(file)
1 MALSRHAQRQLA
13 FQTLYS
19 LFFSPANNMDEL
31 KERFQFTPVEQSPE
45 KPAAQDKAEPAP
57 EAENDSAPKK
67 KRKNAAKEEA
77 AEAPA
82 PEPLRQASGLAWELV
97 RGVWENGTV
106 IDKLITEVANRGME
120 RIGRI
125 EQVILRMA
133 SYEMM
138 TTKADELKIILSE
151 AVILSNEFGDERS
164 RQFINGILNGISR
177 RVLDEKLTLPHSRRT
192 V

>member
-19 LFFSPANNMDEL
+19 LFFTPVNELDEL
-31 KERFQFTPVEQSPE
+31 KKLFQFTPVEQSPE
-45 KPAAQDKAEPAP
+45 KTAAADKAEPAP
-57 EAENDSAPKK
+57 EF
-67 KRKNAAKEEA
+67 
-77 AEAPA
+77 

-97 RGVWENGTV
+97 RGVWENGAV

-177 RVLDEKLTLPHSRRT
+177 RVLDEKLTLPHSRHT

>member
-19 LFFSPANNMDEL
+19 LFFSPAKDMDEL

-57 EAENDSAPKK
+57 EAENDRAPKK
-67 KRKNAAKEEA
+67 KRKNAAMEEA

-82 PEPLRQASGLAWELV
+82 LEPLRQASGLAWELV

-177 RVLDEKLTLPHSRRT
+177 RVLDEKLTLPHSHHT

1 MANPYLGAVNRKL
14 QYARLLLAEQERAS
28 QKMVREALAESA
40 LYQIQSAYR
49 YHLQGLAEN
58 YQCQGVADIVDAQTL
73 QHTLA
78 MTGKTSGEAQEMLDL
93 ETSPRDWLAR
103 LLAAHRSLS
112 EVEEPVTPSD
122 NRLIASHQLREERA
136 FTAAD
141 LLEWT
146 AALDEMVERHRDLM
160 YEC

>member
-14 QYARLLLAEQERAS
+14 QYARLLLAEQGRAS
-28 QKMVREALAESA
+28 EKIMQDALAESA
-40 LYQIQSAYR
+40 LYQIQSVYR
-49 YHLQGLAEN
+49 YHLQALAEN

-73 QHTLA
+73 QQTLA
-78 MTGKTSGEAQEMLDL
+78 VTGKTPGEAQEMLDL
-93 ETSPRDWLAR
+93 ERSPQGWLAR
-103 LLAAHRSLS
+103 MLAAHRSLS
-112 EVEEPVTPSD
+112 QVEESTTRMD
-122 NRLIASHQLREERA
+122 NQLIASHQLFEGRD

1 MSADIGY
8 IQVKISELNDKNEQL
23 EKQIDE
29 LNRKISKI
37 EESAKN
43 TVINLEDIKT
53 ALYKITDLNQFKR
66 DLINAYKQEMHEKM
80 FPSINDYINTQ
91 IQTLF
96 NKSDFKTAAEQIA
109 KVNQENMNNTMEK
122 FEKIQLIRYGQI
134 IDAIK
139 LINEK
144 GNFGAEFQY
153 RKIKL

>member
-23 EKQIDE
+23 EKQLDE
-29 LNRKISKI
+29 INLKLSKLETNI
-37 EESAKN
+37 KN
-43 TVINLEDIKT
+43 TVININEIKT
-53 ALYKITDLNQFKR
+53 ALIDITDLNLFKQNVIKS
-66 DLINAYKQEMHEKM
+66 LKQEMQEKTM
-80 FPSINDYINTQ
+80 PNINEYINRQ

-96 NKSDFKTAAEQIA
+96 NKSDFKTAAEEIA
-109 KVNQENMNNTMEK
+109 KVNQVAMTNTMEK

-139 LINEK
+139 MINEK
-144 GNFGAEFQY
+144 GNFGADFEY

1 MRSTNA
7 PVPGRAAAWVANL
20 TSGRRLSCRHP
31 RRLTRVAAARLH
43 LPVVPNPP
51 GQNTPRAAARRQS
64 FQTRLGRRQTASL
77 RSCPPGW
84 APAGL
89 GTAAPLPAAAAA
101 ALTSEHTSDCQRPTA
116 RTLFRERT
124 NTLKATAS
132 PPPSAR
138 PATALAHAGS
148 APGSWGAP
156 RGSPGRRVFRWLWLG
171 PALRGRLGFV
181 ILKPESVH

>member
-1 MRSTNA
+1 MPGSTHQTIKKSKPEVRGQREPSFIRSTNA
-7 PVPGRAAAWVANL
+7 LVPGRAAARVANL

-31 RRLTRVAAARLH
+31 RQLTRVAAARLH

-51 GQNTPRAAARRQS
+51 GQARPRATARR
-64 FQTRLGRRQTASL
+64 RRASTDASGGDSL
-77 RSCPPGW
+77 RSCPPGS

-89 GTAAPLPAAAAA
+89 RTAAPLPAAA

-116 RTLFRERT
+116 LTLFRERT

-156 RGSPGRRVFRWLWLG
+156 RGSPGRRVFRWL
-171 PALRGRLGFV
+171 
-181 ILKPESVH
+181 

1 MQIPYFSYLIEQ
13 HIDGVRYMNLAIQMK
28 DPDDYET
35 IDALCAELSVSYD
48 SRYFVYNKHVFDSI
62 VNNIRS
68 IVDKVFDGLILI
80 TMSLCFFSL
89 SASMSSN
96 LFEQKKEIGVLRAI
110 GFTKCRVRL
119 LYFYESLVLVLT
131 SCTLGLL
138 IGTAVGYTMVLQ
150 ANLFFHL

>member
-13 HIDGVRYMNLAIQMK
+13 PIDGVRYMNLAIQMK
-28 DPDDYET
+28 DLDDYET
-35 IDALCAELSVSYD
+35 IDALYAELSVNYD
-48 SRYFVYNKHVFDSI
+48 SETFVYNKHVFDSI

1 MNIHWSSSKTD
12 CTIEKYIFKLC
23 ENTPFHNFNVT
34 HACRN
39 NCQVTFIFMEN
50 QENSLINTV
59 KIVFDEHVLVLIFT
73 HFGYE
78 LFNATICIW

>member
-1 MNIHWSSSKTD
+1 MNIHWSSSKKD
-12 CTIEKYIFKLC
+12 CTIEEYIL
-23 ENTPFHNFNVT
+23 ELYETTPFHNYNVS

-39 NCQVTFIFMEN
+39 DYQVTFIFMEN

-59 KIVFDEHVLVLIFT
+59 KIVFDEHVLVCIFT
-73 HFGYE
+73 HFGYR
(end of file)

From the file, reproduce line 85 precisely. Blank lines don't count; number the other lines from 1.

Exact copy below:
1 MSADIGY